Companies that give money to political campaigns have better-performing stocks, according to a new study, than companies that don’t contribute. It’s no small gap, either. Corporations that give the most have beaten the market by 2.5 percentage points a year over the past 25 years.
This gives me all sorts of ideas. Maybe I should start a mutual fund that only tracks donating companies. Maybe I should invest in a mutual fund that donates to campaigns. Maybe there is bit of corruption in our fine system of governance. Or maybe I should research this more…
Here are more details from the University of Michigan News Service:
Gulen and colleagues Michael Cooper of the University of Utah and Alexei Ovtchinnikov of Virginia Tech used data from the Federal Election Commission to create a comprehensive database on publicly traded firms’ political action committee contributions to U.S. congressional campaigns since 1979. About 820,000 contributions by 1,930 firms were made during that time.
The average firm that makes a political donation, they say, contributes to 73 candidates in any five-year period, 53 of whom go on to win their elections. By supporting another 96 candidates, a company can increase its annual stock returns by as much as 6 percent, the study shows.
What is surprising is how much companies get for so little money. The public companies that do give money, on average, fork out just $1,700 to $2,000 per campaign and support an average of 56 federal candidates in each two-year cycle.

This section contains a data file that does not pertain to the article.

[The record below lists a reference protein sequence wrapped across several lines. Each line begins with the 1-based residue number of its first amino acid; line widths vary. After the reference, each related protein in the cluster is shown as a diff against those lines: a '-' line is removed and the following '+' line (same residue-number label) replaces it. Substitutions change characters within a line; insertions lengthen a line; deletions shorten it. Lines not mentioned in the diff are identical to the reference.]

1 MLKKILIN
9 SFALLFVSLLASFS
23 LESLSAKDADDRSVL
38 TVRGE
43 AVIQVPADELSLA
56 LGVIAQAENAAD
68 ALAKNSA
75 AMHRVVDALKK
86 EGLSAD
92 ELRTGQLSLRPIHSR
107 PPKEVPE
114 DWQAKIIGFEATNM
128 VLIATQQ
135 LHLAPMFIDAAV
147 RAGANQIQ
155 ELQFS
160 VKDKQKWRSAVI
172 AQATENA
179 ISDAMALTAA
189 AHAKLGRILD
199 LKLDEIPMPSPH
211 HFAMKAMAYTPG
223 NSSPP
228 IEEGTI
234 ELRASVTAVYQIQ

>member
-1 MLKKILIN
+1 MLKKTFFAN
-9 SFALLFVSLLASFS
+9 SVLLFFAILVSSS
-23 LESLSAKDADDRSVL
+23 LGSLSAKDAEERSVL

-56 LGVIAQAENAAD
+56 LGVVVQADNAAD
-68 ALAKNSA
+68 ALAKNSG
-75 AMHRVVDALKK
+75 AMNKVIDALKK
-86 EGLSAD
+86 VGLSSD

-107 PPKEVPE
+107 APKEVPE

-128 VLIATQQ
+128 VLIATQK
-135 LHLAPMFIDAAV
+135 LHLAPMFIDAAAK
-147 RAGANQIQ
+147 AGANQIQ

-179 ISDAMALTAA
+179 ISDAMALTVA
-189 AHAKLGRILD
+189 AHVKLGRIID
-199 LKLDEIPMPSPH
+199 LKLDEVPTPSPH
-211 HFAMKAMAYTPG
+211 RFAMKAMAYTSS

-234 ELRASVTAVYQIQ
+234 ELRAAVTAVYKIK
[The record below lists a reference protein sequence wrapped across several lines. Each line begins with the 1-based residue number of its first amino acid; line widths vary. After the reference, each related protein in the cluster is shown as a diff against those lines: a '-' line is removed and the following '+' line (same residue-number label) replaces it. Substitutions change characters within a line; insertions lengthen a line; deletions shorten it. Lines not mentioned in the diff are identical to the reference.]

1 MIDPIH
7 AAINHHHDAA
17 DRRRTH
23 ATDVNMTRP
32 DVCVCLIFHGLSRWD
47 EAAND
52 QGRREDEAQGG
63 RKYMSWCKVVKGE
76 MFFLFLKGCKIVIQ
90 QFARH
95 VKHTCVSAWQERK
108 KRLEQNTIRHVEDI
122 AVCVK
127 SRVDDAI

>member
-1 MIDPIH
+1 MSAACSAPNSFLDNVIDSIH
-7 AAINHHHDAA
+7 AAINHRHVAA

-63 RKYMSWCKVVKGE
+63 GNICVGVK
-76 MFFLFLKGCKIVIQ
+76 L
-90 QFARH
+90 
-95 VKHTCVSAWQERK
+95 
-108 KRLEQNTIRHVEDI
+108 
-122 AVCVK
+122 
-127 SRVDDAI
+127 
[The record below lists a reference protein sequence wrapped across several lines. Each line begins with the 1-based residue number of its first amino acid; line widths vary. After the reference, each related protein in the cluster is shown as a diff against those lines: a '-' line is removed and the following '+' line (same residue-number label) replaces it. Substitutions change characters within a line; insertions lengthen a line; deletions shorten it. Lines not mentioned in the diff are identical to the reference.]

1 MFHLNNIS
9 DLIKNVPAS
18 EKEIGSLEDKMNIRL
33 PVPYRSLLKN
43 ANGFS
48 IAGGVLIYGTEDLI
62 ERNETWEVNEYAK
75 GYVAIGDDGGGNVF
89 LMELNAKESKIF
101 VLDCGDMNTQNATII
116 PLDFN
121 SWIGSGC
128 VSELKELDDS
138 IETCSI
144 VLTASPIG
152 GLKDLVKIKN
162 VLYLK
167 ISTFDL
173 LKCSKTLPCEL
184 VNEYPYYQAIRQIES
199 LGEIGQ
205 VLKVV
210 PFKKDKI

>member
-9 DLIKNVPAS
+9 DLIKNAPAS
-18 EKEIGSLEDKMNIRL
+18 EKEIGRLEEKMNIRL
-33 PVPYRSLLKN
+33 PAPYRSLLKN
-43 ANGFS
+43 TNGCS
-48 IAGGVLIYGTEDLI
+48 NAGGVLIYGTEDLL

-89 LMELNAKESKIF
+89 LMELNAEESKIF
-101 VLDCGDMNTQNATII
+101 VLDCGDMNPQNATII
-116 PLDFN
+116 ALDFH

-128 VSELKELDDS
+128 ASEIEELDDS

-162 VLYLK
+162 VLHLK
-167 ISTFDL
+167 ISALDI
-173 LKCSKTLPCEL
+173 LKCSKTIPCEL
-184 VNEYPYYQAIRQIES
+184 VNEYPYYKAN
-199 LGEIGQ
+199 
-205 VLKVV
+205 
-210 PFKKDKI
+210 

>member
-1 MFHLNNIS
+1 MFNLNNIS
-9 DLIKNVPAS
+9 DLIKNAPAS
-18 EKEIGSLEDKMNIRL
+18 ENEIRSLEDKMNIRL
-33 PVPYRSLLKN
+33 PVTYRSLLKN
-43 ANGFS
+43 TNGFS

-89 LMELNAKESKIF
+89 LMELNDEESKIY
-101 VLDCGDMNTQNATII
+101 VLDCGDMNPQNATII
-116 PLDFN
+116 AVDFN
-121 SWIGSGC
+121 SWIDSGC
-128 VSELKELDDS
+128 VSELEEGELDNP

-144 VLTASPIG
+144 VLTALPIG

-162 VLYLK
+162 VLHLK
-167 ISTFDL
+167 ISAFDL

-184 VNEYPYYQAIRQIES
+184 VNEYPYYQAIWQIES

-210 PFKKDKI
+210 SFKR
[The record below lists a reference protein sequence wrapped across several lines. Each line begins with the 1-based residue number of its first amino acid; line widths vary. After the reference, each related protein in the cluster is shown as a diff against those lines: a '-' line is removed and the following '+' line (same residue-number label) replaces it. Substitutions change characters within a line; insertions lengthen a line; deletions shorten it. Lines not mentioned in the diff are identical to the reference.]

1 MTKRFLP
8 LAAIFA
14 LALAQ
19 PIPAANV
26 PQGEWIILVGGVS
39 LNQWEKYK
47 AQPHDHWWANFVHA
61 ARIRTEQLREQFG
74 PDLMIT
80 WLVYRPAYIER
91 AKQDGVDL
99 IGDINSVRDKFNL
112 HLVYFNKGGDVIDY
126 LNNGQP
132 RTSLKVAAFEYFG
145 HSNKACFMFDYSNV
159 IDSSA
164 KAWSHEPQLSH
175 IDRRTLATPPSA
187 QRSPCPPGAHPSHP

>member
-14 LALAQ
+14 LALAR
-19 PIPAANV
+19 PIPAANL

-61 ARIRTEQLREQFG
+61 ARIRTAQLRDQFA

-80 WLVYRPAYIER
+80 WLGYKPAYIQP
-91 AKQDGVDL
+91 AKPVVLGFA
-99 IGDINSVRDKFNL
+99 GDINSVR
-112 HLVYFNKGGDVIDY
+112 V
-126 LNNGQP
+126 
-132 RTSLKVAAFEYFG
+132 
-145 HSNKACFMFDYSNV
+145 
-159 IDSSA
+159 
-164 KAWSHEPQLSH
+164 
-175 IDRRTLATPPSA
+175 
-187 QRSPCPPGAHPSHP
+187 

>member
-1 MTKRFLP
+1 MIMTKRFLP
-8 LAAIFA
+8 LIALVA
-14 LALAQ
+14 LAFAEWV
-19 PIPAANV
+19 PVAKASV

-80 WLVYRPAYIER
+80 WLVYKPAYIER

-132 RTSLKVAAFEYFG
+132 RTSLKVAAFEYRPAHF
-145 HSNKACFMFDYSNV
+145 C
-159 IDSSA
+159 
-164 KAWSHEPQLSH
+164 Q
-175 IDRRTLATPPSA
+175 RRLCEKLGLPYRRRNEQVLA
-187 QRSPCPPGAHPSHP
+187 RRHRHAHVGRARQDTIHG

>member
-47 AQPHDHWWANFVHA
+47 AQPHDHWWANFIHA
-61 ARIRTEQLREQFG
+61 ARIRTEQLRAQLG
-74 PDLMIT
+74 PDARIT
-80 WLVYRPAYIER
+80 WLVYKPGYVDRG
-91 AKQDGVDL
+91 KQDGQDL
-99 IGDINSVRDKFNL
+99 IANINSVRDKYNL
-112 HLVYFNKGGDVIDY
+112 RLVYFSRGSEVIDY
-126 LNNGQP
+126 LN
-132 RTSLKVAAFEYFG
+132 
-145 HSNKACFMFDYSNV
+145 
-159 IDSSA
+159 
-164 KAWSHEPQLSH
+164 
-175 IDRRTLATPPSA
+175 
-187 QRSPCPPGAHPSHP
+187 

“This increase in returns is remarkable, given that the explicit contribution cost to support an extra 96 candidates is extremely small relative to the increase in firm wealth,” Gulen said.
I can’t really find fault with the donating companies. If this is our system then companies are doing what they are supposed to do, make as much money as possible. If anything I have to find fault with all those companies that refrain from making campaign contribution. Step up! Hop on the gravy train and go for a ride! Obviously it makes good economic sense to buy a politician so why isn’t everyone doing it? I don’t think I will invest in any company that doesn’t own at least a couple dozen politicians ever again.
But why does this have to stop here? I propose that rather then just voting for my favorite candidates, I would be happy to donate a couple of bucks to each campaign. I am not talking about bribes here, just a friendly campaign donation. Forget those silly charities with their tax write-offs; I am putting my money to work. However, I expect something for this effort. I want to see a 2.5 to 6 percent tax decrease every election cycle that I contribute money. I don’t mean a tax break for everyone mind you. Just me.